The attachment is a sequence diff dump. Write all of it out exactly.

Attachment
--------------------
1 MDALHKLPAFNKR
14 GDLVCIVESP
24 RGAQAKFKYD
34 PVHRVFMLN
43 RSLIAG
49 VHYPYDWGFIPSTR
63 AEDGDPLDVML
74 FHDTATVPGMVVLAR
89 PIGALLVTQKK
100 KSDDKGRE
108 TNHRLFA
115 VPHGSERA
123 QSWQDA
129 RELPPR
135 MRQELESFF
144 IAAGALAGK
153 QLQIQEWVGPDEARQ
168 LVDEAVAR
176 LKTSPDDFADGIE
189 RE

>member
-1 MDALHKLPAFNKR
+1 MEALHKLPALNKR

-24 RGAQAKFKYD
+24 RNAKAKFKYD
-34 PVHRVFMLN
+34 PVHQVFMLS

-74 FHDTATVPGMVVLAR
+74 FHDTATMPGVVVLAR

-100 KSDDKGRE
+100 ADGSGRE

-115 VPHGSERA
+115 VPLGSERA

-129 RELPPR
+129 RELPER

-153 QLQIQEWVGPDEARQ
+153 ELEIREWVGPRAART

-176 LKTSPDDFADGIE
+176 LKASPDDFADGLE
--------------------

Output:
1 MDALHKLPAFNKR
14 GDLVCIVESP
24 RGAQAKFKYD
34 PVHRVFMLN
43 RSLIAG
49 VHYPYDWGFIPSTR
63 AEDGDPLDVML
74 FHDTATVPGMVVLAR
89 PIGALLVTQKK
100 KSDDKGRE
108 TNHRLFA
115 VPHGSERA
123 QSWQDA
129 RELPPR
135 MRQELESFF
144 IAAGALAGK
153 QLQIQEWVGPDEARQ
168 LVDEAVAR
176 LKTSPDDFADGIE
189 RE

>member
-1 MDALHKLPAFNKR
+1 MEALHKLPALNKR

-24 RGAQAKFKYD
+24 RNAKAKFKYD
-34 PVHRVFMLN
+34 PVHQVFMLS

-74 FHDTATVPGMVVLAR
+74 FHDTATMPGVVVLAR

-100 KSDDKGRE
+100 ADGSGRE

-115 VPHGSERA
+115 VPLGSERA

-129 RELPPR
+129 RELPER

-153 QLQIQEWVGPDEARQ
+153 ELEIREWVGPRAART

-176 LKTSPDDFADGIE
+176 LKASPDDFADGLE